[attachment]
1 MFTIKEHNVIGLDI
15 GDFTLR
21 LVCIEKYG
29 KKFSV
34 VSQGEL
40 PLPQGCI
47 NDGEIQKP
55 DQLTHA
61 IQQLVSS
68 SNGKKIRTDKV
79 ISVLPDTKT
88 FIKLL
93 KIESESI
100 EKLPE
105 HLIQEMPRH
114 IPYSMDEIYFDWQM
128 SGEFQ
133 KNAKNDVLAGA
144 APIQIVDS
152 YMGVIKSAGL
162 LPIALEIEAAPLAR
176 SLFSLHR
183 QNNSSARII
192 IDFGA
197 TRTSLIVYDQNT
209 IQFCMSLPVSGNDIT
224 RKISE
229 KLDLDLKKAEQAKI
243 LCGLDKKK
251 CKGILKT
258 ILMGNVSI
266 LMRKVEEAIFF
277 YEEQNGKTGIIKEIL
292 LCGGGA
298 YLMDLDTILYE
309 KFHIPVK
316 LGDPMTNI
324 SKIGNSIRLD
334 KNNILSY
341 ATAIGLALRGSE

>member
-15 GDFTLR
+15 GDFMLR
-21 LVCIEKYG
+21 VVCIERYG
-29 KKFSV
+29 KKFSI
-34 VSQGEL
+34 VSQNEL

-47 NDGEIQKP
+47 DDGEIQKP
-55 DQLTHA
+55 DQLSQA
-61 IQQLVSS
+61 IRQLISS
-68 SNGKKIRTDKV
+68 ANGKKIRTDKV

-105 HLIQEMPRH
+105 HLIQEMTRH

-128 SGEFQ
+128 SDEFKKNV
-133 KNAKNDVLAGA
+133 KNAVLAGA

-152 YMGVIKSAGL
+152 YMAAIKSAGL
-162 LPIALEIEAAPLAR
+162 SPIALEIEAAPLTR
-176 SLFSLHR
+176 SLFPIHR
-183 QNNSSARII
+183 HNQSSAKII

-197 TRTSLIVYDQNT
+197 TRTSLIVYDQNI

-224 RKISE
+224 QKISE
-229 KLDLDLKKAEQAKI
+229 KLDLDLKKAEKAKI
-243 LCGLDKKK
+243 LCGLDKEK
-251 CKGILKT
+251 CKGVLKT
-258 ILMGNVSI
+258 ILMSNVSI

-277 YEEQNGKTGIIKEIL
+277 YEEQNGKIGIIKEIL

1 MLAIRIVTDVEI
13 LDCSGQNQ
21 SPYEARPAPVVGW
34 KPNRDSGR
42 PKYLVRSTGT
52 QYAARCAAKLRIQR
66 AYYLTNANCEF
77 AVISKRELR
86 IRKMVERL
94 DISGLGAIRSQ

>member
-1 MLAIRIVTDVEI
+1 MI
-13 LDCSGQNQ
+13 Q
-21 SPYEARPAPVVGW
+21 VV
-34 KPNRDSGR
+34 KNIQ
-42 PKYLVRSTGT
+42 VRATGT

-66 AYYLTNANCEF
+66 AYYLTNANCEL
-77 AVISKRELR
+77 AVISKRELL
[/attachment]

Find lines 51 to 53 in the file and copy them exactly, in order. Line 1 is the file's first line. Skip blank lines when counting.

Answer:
+47 DDGEIQKP
-55 DQLTHA
+55 DQLSQA